Jonathan Franzen’s central male character in Freedom, Walter, comes from Hibbing, Minnesota, Bob Dylan’s hometown, and grew up in the alcoholic dystopia of the Whispering Pines Motel.
For the uninitiated, “Whispering Pines” was a haunting song sung by Dylan’s sometimes harmonizer, the haunted alchoholic Richard Manuel of The Band. This song of perpetual loneliness by the soon-to-be suicide Manuel is a good soundtrack to this review of disappointed hopes and delusions. So press play below and read on.
Walter is the sort of liberal who gives liberalism a bad name.
Tortured by his family, humiliated by women who know that he will suck greedily on whatever degradation they offer, and ultimately so compromised by naive ambition that erase any good he might have done, the Walters of the world would drive any sensible person to the nearest tea party.
Walter is the book’s first problem. If you can’t be brought to feel even the remotest connection to the protagonist, can you enjoy a book?
Well, you can vacation on Franzen’s dialogue. Every sentence, Yeah, every paragraph is wonderful. But, my God, how long can you live with this man?
And why does Walter’s pitiful, alchoholic (are we starting to discern a pattern here?) wife Patty stay with him for so long without a trace of love for the man? We at least bought the book. What is her investment?
Let’s not even bring up Walter and Patty’s son’s romantic interest, who emerges as an elemental sexual source but is allowed to lie so fallow so frequently that even a bored reader feels like urging her “Move On”.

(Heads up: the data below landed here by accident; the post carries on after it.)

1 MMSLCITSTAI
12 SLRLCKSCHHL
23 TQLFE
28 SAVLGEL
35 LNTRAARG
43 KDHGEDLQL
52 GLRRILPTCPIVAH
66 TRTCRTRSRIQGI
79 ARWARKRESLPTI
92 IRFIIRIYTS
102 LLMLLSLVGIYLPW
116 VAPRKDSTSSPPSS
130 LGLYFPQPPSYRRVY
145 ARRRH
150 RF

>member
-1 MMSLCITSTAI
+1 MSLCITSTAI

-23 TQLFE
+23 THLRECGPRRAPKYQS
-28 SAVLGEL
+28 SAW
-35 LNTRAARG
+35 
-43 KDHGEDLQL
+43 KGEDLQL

A few months ago, in relation to the Stieg Larrson series, I brought up the essay by Mark Twain on James Fenimore Cooper’s literary sins which apply to too many action authors today, even if they are writing about bisexuals with Asperger’s Syndrome and not bosomy frontier heroines.
I wonder what Mark Twain’s modern Literary Crimes of Jonathan Franzen would look like. Would he point out the triteness of Walter’s redemption relying on getting drunk and blurting out truths in front of the national media? Would he note that any literary trope involving “in vino veritas” was employing a device as old as the Romans?
Also, do we really need a fatal car accident to save novelistic space to bring true lovers together? For crying out loud, that is how I got the girl in my 12 year-old’s fantasies of sexual union. (The fact that the 13 year-olds I consigned to the grave didn’t drive yet never occurred to me.)
You will enjoy long stretches of Freedom, but any talk of this as the first great American novel of the 21st Century is nonsense. Franzen’s crime are not mere misdemeanors.
What I’ Reading Now: Bob Dylan in America by Sean Willentz.